Saturday afternoon flew by as brisk as the buffeting wind, although thankfully, the rain was held at bay.
Into the early evening and a Hebridean trio of singers held court on the Acoustic Stage.
The strains of Gaelic came to the fore once more as Ceitlin Smith, Josie Duncan and Mischa Macpherson took to the stage amid cheers from the huge crowd, which had squeezed into the bulging tent.
With Anna Massey on guitar the Gaelic trio of singers soon impressed with crystal clear voices and bell like tones, which shimmered around the tent with angel-soft purity, to convey some delightful folk songs.
Hot on the heels of this demo of soaring vocals was the The Tumbling Souls, who launched off the Islands Stage with their meaty offering of Bluegrass merged with Scottish Trad style, as their opener ‘City of Adelaide’ delighted the large, enthusiastic crowd eager to get on with the party.
The band are about to launch their brand new album ‘Between the Truth and the Dream’ (available to download soon) and with their big, multi-layered musical style and tub-thumping beats, they went down a storm from start to finish.
The band’s interaction with the audience was also fine-tuned as they turned the Hebcelt party up to full volume with stomper-sing-along ‘Wishing My Time Away’.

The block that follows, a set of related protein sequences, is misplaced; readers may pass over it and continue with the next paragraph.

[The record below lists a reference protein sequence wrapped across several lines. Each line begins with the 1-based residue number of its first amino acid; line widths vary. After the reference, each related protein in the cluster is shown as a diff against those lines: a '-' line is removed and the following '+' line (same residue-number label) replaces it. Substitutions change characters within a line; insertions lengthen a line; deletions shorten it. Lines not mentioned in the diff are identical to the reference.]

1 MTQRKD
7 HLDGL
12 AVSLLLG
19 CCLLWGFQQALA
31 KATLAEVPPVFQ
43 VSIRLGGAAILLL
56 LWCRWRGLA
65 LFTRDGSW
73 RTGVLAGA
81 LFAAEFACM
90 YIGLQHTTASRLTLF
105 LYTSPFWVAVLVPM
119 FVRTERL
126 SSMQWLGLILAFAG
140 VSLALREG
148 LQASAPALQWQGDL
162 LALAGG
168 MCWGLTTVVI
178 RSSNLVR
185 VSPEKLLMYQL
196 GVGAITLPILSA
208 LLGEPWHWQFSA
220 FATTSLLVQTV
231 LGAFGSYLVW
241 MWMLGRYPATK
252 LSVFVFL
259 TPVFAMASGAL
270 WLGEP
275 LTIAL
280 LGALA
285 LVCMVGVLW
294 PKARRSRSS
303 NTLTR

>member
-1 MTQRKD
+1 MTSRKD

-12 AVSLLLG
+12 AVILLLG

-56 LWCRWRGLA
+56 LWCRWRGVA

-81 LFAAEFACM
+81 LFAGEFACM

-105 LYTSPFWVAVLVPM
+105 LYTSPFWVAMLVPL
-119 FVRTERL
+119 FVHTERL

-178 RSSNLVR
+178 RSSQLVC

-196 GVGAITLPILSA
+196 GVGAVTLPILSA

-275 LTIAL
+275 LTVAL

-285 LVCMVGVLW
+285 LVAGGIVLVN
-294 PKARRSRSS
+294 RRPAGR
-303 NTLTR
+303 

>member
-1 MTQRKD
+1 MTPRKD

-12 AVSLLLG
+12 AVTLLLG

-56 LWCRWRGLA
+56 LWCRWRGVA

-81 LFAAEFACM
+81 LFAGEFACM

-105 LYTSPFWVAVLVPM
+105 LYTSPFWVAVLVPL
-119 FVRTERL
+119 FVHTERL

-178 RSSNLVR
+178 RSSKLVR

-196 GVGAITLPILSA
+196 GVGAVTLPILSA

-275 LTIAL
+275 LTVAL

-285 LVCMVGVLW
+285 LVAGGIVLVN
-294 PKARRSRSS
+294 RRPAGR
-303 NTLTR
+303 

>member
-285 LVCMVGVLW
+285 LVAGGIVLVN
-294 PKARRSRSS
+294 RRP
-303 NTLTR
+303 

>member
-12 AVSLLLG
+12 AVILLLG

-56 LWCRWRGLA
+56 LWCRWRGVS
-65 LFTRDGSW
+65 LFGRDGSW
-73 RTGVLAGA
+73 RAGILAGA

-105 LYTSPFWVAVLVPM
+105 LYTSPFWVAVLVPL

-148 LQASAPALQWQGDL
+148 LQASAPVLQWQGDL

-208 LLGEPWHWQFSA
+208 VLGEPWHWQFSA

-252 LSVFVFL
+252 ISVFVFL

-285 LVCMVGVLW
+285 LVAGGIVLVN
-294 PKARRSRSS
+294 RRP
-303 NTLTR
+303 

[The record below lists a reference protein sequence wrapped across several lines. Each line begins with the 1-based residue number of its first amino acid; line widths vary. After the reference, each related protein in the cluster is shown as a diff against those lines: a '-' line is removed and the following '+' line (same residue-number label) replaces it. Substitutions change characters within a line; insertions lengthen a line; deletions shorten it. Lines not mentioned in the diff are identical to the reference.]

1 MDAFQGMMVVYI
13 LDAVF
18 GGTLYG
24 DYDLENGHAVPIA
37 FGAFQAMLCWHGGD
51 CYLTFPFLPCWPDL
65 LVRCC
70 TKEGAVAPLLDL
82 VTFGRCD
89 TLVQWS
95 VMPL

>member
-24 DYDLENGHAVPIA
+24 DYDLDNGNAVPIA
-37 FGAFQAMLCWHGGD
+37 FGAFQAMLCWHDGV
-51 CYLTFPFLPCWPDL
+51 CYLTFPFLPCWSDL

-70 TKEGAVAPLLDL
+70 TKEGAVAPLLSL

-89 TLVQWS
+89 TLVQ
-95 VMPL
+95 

Soon it was time for the magic created by the Blazin Fiddles on the HebCelt main stage, who kept the mood of the lively crowd in high gear, as the audience started to feel ready for their dancing shoes, with toes tapping to the familiar sounds that only a fiddle can create.
The Blazers are great at capturing the excitement and passion of Scottish music and showcasing the different regional expressions.
The HebCelt attracts and caters for many musical tastes and for those who like more of a dance-edge to their music they could also find their niche as the energy levels spiked on the Islands Stage with Niteworks, who raised the roof with their distinctive techno-trad music, which found an eager, bounce-enthusiastic audience.
Going by the number of fans crowding into their performance and the cheers of appreciation for their set Niteworks have found the right alchemy to be a festival ‘must see’.
Then it was time for headliners Deacon Blue and the Lews Castle Green amphitheatre credentials stood it in good stead as the band warmed us up with ‘Wages Day’.
It is now 30 years since the band released their million-selling debut album ‘Raintown’ - crikey - I know all of these songs!
However music making for this band has been an ongoing love affair, their most recent album ‘Believers’ in 2016 became their highest charting album in 23 years and with a 2018 tour ‘To Be Here Someday’ announced there is still plenty to see and hear from Deacon Blue.
The HebCelt audience certainly agreed and an enthusiastic crowd enjoyed the old and the new in equal measures, however crowd pleasers ‘Real Gone Kid’ and ‘Dignity’, were of course the clear favourites, as Deacon Blue left HebCelt 2018 on a wonderful high.
HebCelt 2018 lined them up and knocked them down - the festival sold out easily showing that visitors and locals alike love and appreciate not only the great music on offer but the fact that this event helps to put the Outer Hebrides on the map - long live HebCelt!